You ever heard of black chicken? If not, you may want to read the silkie or black chicken entry in Wikipedia.
I never saw these chicken in the Philippines. In Taiwan, black chicken is an specialty, usually served in big, special dinners. They’re stewed whole in traditional Taiwanese/Chinese spices like tang kuei and goji. It’s usually served in a big pot, sometimes with a mini-stove underneath to keep the soup hot.
It’s unusual, but I cooked it tinola style -the Philippines’ way of stewing chicken- with an unripe papaya Filipinoes tradionally add.
Note that the chicken is not really totally black- the flesh are dark grey, and the skin is kind of bluish dark grey. I have heard of totally black chicken though.
I’m not trying to be gross, but in case you’re interested to know, I took the flesh off a portion of the thigh and here is a closeup:
That one on the right is the skin, that in the middle is bone, on the left are flesh. Note that the bone isn’t really that black as many website articles say – the bones are covered with a thin sheet of tissue, which if scraped will reveal a normally looking chicken bone. The flesh aren’t that black, just grey.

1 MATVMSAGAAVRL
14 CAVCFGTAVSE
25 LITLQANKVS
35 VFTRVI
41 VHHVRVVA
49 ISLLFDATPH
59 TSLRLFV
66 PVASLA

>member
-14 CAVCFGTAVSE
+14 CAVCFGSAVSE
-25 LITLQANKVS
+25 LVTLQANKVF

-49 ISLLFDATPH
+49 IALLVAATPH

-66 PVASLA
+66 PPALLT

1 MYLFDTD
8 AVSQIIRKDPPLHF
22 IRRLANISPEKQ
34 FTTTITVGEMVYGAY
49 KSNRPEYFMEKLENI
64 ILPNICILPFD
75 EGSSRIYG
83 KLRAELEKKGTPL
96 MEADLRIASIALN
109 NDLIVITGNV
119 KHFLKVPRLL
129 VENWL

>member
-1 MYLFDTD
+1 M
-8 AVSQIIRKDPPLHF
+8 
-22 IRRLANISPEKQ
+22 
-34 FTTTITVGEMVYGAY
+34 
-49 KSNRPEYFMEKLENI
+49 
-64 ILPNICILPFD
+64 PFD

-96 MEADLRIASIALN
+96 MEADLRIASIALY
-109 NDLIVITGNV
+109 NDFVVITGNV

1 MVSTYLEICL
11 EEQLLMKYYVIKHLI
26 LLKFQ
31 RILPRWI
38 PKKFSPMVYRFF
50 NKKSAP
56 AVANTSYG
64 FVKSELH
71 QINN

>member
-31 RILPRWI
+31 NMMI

If you’ve noticed a few bits of red matters, it’s because I threw in a few piece of goji berries. Just a few so as it will still taste like tinola, but of course with some medicinal thingy added. I may need to say, black chicken is also considered super food. Yes, it is. Not only that most black chicken are free range chicken (free from farming antibiotics and growth hormones, of course), they’re also high in antioxidants.
That’s chicken stew with a lot of twist. This dish may be served in Fear Factor. I’m quite sure this will scare many, except those with love for the exotic. Apart from the color, the taste is just simple chicken, albeit more gamey.